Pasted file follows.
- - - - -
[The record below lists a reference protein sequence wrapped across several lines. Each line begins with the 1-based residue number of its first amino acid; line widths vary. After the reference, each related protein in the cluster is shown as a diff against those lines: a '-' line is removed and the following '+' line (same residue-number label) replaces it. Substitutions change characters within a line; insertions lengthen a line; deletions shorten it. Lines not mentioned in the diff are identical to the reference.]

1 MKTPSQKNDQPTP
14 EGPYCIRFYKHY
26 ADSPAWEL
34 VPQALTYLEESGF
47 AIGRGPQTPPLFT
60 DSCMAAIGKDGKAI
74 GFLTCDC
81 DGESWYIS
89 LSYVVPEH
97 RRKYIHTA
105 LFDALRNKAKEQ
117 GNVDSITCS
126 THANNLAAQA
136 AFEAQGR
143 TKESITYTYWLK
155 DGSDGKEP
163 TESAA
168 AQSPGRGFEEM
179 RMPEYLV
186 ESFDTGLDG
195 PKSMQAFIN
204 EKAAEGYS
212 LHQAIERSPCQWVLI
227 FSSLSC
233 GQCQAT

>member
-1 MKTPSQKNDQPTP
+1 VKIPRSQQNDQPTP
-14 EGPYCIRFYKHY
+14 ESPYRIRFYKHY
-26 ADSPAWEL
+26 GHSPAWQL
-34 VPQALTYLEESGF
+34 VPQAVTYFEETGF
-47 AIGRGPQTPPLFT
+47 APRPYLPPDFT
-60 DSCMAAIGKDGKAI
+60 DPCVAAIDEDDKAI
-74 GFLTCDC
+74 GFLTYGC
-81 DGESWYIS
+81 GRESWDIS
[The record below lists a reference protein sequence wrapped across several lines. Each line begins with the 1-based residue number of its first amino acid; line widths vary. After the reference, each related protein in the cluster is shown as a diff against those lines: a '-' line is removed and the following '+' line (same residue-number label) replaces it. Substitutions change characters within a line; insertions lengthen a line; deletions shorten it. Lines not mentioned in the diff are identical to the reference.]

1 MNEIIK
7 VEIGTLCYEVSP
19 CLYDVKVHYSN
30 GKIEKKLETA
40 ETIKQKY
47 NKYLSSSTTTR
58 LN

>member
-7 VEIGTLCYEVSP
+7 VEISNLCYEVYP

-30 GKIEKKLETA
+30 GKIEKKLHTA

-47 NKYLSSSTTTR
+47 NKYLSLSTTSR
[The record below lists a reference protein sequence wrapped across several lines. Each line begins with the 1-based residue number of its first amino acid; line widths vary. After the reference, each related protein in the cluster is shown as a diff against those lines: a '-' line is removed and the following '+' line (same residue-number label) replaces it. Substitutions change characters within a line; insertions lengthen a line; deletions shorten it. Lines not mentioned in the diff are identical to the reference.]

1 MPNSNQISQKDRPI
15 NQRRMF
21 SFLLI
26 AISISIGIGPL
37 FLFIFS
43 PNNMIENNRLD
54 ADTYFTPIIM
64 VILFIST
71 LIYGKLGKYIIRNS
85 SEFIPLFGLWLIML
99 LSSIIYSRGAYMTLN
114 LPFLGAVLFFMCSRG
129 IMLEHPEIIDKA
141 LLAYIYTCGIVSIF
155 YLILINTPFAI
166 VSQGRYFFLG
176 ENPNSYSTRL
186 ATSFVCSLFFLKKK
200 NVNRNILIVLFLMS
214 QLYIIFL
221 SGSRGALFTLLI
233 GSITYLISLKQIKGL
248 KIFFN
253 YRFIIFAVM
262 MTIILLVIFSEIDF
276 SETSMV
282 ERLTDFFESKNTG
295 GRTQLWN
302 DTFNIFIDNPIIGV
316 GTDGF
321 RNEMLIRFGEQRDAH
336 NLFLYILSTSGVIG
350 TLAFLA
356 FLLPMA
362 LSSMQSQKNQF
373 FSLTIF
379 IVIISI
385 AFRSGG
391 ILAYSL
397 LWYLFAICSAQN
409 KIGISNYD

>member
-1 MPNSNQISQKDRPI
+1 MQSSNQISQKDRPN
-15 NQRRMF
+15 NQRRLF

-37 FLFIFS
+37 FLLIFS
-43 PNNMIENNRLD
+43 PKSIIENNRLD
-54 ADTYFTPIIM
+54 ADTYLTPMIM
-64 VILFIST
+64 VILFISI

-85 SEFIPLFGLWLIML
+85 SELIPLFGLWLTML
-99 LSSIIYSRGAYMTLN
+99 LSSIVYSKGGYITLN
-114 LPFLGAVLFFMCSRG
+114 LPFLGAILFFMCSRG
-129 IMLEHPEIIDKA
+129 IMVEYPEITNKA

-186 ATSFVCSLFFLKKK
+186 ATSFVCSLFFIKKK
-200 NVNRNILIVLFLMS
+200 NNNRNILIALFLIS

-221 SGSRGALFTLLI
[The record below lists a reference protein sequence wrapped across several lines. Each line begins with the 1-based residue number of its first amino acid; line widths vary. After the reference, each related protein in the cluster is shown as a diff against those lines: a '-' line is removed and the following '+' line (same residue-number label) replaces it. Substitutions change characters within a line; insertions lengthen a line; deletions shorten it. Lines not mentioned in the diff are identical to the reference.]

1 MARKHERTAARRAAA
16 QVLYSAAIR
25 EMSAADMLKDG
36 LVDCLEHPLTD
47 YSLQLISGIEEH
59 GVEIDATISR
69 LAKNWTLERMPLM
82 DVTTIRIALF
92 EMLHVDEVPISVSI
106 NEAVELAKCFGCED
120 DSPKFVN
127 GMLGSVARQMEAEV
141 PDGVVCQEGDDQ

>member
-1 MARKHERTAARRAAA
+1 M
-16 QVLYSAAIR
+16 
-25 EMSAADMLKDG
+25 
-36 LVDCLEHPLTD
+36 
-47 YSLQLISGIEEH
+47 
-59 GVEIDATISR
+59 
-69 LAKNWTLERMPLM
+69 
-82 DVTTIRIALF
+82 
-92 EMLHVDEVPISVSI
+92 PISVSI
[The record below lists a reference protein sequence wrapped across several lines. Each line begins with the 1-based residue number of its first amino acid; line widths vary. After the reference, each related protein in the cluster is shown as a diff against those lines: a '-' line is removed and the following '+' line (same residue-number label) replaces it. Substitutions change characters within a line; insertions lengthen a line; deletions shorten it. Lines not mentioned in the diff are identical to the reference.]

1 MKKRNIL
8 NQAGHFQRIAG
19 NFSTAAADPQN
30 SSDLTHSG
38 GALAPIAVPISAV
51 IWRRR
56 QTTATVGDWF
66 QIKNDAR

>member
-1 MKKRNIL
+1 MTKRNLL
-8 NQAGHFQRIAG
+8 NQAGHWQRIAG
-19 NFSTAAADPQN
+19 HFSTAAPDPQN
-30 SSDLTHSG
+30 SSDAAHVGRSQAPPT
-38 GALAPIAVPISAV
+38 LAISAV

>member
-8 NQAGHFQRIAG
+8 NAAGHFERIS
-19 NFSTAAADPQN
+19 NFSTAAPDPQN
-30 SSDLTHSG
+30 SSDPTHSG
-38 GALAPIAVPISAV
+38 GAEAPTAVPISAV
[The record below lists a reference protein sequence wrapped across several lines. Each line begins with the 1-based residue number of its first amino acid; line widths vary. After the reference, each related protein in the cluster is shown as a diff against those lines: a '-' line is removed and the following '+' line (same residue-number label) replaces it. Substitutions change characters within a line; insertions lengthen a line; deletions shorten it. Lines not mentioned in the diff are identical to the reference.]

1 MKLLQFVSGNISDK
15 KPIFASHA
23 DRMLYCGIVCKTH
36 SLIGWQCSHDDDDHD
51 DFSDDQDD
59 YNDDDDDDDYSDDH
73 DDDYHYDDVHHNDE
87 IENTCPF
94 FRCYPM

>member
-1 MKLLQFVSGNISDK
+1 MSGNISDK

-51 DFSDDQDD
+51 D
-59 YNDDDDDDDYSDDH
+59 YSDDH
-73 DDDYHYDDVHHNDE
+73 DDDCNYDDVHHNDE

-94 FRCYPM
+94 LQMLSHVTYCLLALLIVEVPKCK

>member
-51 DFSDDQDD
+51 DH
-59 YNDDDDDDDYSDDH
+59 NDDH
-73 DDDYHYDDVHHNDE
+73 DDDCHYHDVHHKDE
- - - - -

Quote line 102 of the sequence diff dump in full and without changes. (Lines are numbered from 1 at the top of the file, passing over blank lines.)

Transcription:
-1 MPNSNQISQKDRPI